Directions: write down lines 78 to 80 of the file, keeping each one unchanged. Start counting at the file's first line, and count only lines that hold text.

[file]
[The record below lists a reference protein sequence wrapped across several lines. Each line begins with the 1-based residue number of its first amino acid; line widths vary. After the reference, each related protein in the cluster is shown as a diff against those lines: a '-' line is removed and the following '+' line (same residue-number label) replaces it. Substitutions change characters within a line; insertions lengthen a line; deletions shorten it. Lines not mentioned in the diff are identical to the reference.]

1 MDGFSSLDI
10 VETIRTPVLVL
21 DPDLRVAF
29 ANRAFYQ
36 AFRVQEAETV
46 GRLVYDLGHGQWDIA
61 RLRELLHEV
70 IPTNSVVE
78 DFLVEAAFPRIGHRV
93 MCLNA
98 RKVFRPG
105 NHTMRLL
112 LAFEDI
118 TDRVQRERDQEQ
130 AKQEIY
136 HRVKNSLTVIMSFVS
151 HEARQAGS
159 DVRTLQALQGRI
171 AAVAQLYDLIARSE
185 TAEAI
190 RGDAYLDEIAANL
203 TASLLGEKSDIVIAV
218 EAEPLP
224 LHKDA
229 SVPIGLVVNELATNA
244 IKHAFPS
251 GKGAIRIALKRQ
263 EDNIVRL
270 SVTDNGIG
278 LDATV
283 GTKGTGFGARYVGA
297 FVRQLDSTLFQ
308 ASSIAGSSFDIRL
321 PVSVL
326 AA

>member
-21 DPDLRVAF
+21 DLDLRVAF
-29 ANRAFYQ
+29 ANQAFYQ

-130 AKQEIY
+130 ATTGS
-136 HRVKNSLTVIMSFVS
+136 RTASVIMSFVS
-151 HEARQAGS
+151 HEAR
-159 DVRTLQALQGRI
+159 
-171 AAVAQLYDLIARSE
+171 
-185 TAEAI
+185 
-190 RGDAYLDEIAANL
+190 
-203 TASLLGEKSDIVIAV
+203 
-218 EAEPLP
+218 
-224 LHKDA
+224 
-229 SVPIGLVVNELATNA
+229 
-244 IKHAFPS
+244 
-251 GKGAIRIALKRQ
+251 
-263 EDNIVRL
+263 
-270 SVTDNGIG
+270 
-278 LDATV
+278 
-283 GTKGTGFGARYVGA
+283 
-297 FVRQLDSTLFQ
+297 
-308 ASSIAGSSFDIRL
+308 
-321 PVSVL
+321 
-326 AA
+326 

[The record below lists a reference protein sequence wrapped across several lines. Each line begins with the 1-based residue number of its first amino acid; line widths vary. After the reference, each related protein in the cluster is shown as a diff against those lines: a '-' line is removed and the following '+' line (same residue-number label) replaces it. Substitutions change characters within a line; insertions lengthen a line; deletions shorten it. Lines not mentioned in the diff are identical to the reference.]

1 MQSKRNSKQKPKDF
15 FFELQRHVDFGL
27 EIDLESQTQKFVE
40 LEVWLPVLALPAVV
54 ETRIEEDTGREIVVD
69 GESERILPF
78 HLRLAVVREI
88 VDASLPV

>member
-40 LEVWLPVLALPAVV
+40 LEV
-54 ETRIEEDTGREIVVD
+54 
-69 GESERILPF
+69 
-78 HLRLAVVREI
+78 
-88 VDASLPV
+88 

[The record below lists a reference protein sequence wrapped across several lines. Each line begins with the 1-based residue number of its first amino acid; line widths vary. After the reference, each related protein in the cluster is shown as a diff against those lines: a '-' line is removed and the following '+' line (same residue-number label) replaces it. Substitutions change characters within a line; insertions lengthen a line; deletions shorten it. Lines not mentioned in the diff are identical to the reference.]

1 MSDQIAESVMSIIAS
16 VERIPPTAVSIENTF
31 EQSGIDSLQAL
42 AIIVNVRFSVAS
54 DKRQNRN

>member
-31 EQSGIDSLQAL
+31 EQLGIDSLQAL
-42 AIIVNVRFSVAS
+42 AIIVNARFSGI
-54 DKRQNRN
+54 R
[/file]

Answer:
-308 ASSIAGSSFDIRL
+308 
-321 PVSVL